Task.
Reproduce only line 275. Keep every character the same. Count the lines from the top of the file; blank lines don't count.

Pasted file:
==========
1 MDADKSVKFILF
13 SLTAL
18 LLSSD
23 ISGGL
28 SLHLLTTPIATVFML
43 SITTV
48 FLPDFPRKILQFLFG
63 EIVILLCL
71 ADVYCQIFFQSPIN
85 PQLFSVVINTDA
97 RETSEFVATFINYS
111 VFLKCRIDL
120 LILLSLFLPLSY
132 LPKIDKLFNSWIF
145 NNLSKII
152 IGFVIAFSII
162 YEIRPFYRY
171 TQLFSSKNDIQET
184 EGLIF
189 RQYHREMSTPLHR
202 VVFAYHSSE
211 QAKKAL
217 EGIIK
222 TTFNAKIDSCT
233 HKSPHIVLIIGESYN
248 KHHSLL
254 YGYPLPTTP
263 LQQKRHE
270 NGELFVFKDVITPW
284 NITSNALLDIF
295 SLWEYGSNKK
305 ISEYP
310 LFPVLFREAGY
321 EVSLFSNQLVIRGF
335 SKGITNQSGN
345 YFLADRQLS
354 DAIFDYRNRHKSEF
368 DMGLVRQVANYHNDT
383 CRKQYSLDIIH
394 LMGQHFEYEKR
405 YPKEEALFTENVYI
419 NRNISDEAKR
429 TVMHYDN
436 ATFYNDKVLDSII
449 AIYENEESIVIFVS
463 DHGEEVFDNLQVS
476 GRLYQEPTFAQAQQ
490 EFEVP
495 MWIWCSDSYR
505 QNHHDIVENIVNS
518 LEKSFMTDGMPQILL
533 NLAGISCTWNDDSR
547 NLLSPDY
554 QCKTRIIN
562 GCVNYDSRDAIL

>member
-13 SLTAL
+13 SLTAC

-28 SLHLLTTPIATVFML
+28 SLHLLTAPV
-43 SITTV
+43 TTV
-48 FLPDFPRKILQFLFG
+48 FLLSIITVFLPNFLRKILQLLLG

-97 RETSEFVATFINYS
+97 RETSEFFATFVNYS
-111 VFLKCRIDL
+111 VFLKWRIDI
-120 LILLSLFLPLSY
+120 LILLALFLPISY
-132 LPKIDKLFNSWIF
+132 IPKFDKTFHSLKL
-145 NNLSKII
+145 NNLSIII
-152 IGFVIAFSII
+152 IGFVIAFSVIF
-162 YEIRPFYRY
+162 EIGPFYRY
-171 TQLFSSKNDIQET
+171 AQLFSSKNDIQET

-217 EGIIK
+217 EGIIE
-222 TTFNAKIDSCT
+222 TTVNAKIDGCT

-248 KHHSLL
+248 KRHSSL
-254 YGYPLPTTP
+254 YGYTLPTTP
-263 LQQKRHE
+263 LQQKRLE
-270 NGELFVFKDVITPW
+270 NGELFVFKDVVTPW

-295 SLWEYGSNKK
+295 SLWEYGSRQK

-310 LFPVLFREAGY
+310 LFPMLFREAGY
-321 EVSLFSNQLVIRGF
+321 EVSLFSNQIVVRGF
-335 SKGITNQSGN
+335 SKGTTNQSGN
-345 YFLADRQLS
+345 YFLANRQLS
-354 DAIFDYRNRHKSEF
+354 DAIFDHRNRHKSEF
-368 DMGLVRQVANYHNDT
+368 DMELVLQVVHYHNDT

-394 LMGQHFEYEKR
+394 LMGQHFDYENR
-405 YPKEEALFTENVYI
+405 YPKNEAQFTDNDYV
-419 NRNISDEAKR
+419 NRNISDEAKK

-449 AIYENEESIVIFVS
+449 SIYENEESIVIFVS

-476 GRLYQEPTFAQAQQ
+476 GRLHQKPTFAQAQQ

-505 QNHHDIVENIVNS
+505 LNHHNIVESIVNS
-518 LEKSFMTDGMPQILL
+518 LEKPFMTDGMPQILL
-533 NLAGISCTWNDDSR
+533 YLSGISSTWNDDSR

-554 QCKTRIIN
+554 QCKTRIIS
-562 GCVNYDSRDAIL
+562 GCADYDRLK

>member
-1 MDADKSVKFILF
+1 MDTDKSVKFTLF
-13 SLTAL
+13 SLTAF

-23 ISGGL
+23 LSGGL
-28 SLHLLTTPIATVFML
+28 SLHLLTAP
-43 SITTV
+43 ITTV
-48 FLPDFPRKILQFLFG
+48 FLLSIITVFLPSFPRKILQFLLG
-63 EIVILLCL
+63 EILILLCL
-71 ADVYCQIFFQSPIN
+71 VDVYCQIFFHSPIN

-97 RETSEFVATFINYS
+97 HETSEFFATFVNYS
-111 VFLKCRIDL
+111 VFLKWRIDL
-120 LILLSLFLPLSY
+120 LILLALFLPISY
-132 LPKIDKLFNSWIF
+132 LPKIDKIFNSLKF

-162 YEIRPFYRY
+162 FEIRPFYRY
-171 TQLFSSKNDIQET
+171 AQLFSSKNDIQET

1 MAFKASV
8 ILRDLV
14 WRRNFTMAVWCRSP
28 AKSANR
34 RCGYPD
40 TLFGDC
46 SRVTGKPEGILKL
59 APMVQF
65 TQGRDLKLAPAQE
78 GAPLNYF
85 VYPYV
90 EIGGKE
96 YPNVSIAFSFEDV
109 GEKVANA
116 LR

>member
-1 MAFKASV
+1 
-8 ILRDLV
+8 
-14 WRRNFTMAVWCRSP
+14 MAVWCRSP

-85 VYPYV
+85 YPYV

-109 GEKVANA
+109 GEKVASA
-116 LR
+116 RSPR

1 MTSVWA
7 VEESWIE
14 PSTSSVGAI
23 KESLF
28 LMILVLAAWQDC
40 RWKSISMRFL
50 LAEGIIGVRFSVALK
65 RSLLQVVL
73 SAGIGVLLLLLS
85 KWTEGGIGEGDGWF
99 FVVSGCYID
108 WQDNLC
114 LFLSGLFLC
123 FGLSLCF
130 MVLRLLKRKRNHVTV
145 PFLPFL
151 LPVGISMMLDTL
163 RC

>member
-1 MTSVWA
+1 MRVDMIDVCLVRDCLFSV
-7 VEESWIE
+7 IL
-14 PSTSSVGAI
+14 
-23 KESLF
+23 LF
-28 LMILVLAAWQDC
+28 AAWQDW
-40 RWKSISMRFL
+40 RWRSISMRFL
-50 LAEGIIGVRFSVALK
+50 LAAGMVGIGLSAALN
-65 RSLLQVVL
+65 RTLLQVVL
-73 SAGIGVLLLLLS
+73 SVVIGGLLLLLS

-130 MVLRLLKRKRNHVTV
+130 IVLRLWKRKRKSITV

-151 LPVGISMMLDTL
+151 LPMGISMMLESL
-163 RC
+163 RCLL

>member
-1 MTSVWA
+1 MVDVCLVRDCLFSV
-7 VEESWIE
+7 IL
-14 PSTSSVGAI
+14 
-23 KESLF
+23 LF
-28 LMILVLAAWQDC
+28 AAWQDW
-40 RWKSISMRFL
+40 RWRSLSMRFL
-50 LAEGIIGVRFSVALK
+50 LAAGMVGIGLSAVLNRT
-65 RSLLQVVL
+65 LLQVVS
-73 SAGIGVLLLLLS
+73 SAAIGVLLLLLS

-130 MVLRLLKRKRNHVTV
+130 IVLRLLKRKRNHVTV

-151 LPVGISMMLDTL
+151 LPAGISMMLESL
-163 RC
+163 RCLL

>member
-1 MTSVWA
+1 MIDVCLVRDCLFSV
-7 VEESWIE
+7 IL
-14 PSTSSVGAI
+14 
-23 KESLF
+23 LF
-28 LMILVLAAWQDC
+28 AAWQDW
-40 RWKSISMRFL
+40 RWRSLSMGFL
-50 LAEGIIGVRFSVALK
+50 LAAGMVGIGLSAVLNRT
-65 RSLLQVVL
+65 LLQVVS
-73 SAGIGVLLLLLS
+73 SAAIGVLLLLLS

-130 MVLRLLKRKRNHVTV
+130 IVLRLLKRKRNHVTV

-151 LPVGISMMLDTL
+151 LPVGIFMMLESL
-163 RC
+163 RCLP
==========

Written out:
-163 RC